Brian Martin and Ockie Fourie, in the factory Castrol Toyota Hilux, rolled out of the event on day one but there were good performances from two other Toyota crews. Brothers Mark and Stuart Moffat (Bosal Toyota Hilux) and Fabio Tafani/Mike Baron (Club Refrigeration Toyota Hilux) were third and fourth with the latter producing their best performance of the season.
Toyota have not had a win on their own event since 1999, but there was consolation for the Japanese manufacturer. A strong showing by privateer crews saw Toyota win the manufacturers award ahead of arch rivals Nissan.
On the Special Vehicle front the Harpers simply wore down the opposition. Their triumph was sealed when the unfortunate Gary Berthold and Henry Kirstein, Atlas Copco BAT, hit a tree on the final leg and were forced to retire.
It was heartbreaking for Bertholdt and Kirstein but brought home the adage that the Desert Race is won and lost on the final section. For all that the Harpers came up with the sort of solid and workmanlike performance one has come to expect from the pair.
Motorcycle legend Alfie Cox and Hennie ter Stege, in the Motorite BAT, were a solid second in Class A with Nardus Alberts and Collin Hunter coming up with a superb performance to take the final podium place in only their second outing in the Wrapsa BAT. Next up was Brandon Harcus, in the singleseater Motorite BAT, who had his work cut out doing both the driving and navigating.
Reigning champions Terence Marsh and Mike Whitehouse completed the top five in the Nashua Mobile BAT. The pair have a 100 percent finish record this season and sheer consistency gives them a powerful hand in this year's championship.
A variety of mechanical and other problems put a string of other fancied Class A crews out of the running. Nissan Sugarbelt winners Evan Hutchison and Achim Bergman (Motorite BAT) were out of the running after the opening racing section, as were Shameer Variawa and VZ van Zyl (Total Porter) with engine failure.
In one of the closes finishes in the event veteran Giel Nel and Johan Smalberger, in the Bosal Truggy Zarco, won Class B from Johan and Etienne Bezuidenhout (Adenco BAT) by just seven minutes. It was a triumphant return to Class B competition for Nel who started the season running in Class A.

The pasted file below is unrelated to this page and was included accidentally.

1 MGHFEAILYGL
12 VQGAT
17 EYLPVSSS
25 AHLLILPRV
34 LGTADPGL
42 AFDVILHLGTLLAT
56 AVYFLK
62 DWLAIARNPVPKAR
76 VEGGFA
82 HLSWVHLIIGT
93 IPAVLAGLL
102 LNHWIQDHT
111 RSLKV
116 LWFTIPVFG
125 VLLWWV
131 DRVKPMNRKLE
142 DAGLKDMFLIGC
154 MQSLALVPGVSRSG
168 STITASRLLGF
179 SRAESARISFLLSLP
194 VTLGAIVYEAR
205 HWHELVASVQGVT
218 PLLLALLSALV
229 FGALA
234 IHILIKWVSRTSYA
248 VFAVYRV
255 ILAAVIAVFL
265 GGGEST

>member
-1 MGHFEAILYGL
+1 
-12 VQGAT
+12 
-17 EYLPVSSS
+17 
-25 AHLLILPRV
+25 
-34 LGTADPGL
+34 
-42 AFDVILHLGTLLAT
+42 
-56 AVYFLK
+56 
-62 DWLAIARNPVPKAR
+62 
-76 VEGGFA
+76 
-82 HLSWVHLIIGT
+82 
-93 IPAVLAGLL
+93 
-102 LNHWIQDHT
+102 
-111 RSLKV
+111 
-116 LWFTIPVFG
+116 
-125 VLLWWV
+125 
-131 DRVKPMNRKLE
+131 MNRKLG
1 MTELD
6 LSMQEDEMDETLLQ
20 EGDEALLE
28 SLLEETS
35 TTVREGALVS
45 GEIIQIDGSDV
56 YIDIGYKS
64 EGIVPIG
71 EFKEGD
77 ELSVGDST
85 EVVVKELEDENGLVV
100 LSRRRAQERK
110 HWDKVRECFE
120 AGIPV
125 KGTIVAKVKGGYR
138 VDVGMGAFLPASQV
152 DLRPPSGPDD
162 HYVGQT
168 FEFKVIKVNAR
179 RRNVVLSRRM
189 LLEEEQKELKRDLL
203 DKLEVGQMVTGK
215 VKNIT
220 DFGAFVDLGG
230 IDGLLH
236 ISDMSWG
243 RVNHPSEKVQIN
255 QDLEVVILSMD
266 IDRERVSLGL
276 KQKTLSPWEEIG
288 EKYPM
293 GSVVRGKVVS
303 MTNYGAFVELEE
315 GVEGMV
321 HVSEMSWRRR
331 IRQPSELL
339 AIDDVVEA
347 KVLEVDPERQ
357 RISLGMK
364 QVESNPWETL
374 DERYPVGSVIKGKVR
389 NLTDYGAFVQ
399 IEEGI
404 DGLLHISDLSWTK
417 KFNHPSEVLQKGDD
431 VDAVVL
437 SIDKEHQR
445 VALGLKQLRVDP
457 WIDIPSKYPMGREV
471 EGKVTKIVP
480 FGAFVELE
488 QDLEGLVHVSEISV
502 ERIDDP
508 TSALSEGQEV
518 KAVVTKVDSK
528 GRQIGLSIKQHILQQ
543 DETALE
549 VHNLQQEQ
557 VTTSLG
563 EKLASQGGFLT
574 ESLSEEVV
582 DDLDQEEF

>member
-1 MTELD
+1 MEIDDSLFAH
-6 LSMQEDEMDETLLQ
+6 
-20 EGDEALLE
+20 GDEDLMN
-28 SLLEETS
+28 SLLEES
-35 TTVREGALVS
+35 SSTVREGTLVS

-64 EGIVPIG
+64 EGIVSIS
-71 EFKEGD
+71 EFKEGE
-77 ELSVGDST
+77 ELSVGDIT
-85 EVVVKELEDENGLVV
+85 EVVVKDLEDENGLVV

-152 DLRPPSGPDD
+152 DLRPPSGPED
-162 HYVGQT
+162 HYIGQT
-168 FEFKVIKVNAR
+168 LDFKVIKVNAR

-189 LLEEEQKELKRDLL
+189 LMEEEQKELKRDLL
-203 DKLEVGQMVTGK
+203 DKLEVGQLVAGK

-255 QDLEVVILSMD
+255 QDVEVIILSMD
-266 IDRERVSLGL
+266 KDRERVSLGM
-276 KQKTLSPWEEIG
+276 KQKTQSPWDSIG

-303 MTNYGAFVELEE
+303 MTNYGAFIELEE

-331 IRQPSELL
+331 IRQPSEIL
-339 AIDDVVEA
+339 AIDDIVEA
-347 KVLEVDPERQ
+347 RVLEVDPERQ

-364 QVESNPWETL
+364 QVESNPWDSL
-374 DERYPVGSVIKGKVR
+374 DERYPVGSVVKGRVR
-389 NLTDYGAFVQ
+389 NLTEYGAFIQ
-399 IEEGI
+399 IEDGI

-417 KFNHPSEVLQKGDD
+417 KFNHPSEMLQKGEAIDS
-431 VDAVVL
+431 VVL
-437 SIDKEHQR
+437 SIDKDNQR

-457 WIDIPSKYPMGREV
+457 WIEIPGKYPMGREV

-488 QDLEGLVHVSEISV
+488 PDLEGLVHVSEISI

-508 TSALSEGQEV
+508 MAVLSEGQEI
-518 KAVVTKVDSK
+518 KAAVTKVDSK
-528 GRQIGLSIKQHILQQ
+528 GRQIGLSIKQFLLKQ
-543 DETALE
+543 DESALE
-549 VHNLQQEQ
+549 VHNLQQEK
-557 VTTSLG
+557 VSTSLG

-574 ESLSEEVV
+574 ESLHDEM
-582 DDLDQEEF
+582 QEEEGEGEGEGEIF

Swazi crew John Thompson and Clinton McNamara (Zarco Lite) and former Class B champions Marcus Taylor and Mark de Chalain, in the JRE Ford, were among those who gradually fell by the wayside. In the three events run so far this season, there have now been three different winners in Class B.
In Class S veterans Richard Schilling and Chris Davies made it two wins out of three in the Plastotech Aceco despite completing the event sans power steering. The pair were 11th overall and had around half an hour to spare over arch rivals Archie Rutherford and Craig Doubtfire in the Nashua Mobile Raceco.
A solid performance saw Nic Goslar and Richard Carolin take third in Class S in the Kopanong Hotel Superteam Raceco. Schilling and Carolin are both former overall winners of the Desert Race, while Davies is one of a growing band who have completed the grueling event on both two and four wheels.
As a spectacle this year's Desert Race lived up to its reputation as the blue chip event on the off road calendar, and again underlined its reputation as an event where finishing is an achievement in its self. The organisation, by the Four Wheel Drive Club of SA, was of a high standard and the co-operation of the Botswana government a major factor in the success of the weekend.
The support for the race by the people of Botswana also continues to boggle the mind. Race tracks around South Africa would love to see the sort of crowds that turned up at the start and finish of the racing sections, and at the designated service points.